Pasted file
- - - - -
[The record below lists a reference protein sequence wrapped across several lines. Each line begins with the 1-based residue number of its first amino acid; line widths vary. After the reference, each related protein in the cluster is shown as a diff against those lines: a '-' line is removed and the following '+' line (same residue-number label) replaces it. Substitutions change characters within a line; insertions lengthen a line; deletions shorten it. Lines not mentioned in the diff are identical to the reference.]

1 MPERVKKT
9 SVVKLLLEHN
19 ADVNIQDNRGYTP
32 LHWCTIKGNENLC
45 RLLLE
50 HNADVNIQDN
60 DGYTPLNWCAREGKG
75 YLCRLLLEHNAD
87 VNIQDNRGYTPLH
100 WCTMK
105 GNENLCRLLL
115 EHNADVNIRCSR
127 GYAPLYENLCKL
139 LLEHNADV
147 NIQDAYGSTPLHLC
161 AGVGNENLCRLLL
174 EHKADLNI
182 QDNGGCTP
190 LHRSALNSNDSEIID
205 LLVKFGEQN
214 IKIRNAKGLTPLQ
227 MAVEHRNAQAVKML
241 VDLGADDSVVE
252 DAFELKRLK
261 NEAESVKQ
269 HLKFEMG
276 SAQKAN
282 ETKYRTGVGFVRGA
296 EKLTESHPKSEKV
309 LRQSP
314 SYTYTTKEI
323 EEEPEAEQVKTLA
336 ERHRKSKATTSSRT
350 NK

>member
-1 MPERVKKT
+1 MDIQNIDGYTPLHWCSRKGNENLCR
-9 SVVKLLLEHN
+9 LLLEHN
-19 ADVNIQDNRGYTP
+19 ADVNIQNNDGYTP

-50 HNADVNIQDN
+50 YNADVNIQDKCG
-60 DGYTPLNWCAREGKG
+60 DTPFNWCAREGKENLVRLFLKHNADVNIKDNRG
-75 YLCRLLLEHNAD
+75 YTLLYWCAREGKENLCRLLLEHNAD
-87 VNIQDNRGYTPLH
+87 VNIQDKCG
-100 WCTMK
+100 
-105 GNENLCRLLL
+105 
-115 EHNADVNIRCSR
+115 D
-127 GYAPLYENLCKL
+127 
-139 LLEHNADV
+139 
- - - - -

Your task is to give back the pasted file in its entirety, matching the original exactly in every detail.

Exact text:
[The record below lists a reference protein sequence wrapped across several lines. Each line begins with the 1-based residue number of its first amino acid; line widths vary. After the reference, each related protein in the cluster is shown as a diff against those lines: a '-' line is removed and the following '+' line (same residue-number label) replaces it. Substitutions change characters within a line; insertions lengthen a line; deletions shorten it. Lines not mentioned in the diff are identical to the reference.]

1 MPERVKKT
9 SVVKLLLEHN
19 ADVNIQDNRGYTP
32 LHWCTIKGNENLC
45 RLLLE
50 HNADVNIQDN
60 DGYTPLNWCAREGKG
75 YLCRLLLEHNAD
87 VNIQDNRGYTPLH
100 WCTMK
105 GNENLCRLLL
115 EHNADVNIRCSR
127 GYAPLYENLCKL
139 LLEHNADV
147 NIQDAYGSTPLHLC
161 AGVGNENLCRLLL
174 EHKADLNI
182 QDNGGCTP
190 LHRSALNSNDSEIID
205 LLVKFGEQN
214 IKIRNAKGLTPLQ
227 MAVEHRNAQAVKML
241 VDLGADDSVVE
252 DAFELKRLK
261 NEAESVKQ
269 HLKFEMG
276 SAQKAN
282 ETKYRTGVGFVRGA
296 EKLTESHPKSEKV
309 LRQSP
314 SYTYTTKEI
323 EEEPEAEQVKTLA
336 ERHRKSKATTSSRT
350 NK

>member
-1 MPERVKKT
+1 MDIQNIDGYTPLHWCSRKGNENLCR
-9 SVVKLLLEHN
+9 LLLEHN
-19 ADVNIQDNRGYTP
+19 ADVNIQNNDGYTP

-50 HNADVNIQDN
+50 YNADVNIQDKCG
-60 DGYTPLNWCAREGKG
+60 DTPFNWCAREGKENLVRLFLKHNADVNIKDNRG
-75 YLCRLLLEHNAD
+75 YTLLYWCAREGKENLCRLLLEHNAD
-87 VNIQDNRGYTPLH
+87 VNIQDKCG
-100 WCTMK
+100 
-105 GNENLCRLLL
+105 
-115 EHNADVNIRCSR
+115 D
-127 GYAPLYENLCKL
+127 
-139 LLEHNADV
+139 